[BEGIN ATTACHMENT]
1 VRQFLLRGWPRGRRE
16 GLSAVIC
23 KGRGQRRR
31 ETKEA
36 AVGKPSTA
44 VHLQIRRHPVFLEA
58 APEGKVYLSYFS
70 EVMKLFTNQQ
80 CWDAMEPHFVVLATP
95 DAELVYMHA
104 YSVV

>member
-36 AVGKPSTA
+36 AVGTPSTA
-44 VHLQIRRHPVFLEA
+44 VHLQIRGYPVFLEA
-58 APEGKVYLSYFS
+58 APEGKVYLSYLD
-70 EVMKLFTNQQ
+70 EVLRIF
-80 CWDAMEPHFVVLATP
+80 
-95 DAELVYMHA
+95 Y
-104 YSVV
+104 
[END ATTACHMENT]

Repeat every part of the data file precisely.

1 VRQFLLRGWPRGRRE
16 GLSAVIC
23 KGRGQRRR
31 ETKEA
36 AVGKPSTA
44 VHLQIRRHPVFLEA
58 APEGKVYLSYFS
70 EVMKLFTNQQ
80 CWDAMEPHFVVLATP
95 DAELVYMHA
104 YSVV

>member
-36 AVGKPSTA
+36 AVGTPSTA
-44 VHLQIRRHPVFLEA
+44 VHLQIRGYPVFLEA
-58 APEGKVYLSYFS
+58 APEGKVYLSYLD
-70 EVMKLFTNQQ
+70 EVLRIF
-80 CWDAMEPHFVVLATP
+80 
-95 DAELVYMHA
+95 Y
-104 YSVV
+104 